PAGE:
The struggle between his ego and his insecurities is at the heart of some of West’s best music – “Through the Wire”, “Jesus Walks”, “Stronger”, “Runaway” etc. Bragging has always been a favorite past-time of many rappers, and while Kanye does plenty of that – he’s not afraid to shed his skin. There’s a reason why Kanye never took a stage name – he’s never had to create a persona. From the outbursts to his music, Kanye is telling his audience and his critics exactly who he is. Even the detour into his tortured psyche – 808s & Heartbreak was interesting and bold (even if it didn’t reach the heights of his previous albums.) Even through the auto-tuned vocals, West revealed a side of himself that few rappers (and even other musicians) have dared. It’s the hip-hop equivalent of John Lennon’s Plastic Ono Band – the soundtrack to a man who’s witnessing himself spinning out of control. Time has been kinder to this album – it’s become the blueprint for what can now considered to be “emo-rap” influencing other artists, particularly West’s protege Kid Cudi.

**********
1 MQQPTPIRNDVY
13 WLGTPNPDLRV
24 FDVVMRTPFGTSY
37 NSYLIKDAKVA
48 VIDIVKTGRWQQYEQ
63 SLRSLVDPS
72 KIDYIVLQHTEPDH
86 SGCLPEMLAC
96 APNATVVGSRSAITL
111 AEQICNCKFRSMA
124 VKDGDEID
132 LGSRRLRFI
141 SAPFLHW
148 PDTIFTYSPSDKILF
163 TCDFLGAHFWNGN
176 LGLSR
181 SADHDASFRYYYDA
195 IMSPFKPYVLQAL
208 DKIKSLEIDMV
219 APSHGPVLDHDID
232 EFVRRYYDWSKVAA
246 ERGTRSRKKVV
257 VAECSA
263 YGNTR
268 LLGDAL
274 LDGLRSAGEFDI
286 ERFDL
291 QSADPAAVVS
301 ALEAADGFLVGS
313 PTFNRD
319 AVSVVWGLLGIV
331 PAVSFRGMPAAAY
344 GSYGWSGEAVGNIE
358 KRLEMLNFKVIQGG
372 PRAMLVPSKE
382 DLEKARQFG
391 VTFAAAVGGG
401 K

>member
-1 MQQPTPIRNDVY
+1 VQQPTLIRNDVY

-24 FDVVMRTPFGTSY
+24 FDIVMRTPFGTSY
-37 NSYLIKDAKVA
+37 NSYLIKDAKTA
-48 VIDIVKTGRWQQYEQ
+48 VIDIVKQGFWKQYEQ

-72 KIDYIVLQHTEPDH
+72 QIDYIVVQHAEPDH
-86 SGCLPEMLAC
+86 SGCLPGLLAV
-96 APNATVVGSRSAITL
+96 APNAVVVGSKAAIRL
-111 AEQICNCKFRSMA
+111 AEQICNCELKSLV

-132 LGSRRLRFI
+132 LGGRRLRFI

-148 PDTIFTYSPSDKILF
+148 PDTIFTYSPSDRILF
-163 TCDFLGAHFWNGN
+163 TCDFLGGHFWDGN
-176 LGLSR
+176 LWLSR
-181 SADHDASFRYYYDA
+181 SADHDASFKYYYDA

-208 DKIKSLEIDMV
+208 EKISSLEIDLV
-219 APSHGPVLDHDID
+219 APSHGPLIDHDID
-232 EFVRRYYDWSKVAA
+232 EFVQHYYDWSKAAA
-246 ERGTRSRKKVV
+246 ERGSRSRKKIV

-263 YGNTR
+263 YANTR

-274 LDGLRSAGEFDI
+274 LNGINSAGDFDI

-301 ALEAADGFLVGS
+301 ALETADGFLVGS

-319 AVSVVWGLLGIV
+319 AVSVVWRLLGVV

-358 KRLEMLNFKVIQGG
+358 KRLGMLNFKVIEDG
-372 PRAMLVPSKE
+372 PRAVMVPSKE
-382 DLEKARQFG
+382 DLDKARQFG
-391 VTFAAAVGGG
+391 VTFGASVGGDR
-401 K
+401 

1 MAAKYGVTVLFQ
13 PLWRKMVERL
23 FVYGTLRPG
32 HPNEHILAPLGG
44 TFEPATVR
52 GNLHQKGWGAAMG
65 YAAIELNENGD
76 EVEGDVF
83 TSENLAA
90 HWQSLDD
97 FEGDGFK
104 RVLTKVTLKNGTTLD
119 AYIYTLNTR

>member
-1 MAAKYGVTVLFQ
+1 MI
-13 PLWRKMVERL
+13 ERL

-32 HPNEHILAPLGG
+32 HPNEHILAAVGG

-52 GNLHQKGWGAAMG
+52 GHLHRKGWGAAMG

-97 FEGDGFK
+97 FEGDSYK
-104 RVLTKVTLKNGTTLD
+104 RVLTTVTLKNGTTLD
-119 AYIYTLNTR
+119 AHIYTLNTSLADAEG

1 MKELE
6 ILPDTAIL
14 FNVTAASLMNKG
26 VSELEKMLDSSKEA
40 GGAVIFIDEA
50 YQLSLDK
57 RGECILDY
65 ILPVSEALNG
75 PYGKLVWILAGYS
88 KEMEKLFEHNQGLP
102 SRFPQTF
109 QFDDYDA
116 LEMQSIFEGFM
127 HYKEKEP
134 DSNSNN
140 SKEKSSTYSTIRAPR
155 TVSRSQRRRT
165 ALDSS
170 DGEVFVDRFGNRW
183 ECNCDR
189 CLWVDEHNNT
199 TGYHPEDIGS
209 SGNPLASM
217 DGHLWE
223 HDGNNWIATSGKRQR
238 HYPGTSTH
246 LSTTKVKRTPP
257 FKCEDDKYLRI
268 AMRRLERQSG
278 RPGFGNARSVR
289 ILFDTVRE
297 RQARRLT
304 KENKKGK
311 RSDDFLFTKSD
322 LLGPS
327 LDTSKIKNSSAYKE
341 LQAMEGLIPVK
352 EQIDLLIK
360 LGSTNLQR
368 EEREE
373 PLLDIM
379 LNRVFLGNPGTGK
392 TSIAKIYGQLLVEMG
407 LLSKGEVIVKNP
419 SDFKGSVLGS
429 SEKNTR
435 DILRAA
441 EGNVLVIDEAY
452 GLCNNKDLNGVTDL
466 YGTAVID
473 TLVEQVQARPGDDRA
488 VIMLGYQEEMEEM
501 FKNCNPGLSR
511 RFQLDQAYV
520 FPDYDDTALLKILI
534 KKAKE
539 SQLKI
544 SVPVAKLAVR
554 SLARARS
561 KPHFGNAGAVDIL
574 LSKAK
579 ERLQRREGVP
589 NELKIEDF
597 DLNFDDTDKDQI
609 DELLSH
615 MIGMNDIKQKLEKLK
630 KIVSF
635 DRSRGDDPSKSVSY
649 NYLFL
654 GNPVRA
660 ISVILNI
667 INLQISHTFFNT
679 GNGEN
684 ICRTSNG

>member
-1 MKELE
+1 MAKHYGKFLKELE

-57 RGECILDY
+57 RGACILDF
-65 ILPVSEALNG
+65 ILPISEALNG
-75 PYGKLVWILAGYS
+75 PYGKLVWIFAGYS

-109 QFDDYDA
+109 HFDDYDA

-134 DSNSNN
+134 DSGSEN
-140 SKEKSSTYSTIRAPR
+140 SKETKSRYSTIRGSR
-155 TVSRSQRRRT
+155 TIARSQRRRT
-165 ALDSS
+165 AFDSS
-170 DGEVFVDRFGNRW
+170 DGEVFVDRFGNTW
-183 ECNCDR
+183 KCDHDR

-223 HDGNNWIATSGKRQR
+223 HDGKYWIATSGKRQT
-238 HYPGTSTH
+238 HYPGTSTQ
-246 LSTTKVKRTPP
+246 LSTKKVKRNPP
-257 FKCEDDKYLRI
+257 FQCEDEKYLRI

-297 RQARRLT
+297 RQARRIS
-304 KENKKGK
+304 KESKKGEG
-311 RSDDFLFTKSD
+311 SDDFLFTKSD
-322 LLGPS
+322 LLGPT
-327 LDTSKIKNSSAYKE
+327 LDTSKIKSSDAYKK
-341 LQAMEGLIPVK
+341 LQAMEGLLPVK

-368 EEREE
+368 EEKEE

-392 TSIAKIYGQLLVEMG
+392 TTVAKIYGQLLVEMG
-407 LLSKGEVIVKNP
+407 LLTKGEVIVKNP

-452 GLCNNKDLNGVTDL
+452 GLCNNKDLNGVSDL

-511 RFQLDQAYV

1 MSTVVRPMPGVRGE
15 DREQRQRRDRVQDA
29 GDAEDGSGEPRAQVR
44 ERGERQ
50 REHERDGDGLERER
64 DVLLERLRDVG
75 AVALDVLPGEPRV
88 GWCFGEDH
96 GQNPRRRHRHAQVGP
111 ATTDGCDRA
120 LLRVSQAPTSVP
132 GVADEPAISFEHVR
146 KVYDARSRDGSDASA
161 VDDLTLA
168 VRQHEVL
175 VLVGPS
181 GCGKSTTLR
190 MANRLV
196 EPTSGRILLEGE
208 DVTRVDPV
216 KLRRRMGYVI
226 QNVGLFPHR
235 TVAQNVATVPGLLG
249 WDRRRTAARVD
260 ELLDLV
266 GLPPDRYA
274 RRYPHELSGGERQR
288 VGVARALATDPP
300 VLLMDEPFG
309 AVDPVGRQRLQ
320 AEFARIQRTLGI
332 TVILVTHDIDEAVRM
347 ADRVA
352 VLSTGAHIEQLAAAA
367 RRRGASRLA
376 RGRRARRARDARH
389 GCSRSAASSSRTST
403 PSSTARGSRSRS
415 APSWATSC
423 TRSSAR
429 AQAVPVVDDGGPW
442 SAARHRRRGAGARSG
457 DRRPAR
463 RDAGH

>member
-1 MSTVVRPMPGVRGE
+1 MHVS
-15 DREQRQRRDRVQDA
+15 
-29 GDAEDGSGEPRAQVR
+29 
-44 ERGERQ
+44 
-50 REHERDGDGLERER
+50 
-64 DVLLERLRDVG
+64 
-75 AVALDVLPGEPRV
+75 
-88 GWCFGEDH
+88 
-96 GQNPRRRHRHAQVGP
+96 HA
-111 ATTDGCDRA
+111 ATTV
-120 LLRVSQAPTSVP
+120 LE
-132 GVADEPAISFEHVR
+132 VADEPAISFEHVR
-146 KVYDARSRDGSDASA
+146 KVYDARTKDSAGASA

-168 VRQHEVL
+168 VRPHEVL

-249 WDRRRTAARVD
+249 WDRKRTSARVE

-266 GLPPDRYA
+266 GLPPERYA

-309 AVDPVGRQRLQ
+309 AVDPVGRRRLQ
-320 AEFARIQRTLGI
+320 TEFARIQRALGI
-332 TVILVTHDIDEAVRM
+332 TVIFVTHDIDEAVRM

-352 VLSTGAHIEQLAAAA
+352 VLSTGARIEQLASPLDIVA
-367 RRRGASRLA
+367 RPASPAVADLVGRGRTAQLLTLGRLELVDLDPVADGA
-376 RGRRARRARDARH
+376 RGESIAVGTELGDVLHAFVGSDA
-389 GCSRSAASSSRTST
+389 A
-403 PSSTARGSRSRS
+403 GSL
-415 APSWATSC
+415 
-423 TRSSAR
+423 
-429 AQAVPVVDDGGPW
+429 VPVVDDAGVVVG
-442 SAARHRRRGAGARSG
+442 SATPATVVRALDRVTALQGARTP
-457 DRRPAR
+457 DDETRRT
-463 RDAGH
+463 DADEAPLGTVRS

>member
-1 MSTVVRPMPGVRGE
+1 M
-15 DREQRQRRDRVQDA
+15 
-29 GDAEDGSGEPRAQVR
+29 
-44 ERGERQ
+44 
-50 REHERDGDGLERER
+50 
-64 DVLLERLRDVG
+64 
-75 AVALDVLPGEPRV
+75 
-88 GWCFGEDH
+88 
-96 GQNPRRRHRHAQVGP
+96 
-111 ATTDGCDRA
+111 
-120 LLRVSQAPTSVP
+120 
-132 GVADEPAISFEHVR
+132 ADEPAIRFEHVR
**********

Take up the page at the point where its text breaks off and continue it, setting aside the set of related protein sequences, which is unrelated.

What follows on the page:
But what really sets West apart from other artists, is his ear for music and sound. Sampling has always been a tool for hip-hop, but West is one of the few producers to actually master it. Instead of just sticking a sample in the song – West uses samples from all over the music world, particularly soul that become the driving force behind his beats. Who else would think of using “Diamonds Are Forever” as a hook? ”We Major” contains of West’s best lyrics, but it’s really constant horns that make the song truly memorable. ”All Of The Lights” is a collage of sounds (horns, weird beats, over 40 vocalists) that on paper shouldn’t work, but has already become something of a classic. The piano of ”Runaway” (perhaps West’s best song) pulls you into his dark twisted fantasy where the douche-bags and assholes deserve toasts. This is even before the song take a left turn into 3-minutes into a mix auto-tuned vocals, distorted guitars, and violin turning the song into a perfect mix of traditional instruments, and post-modern synthetic sounds.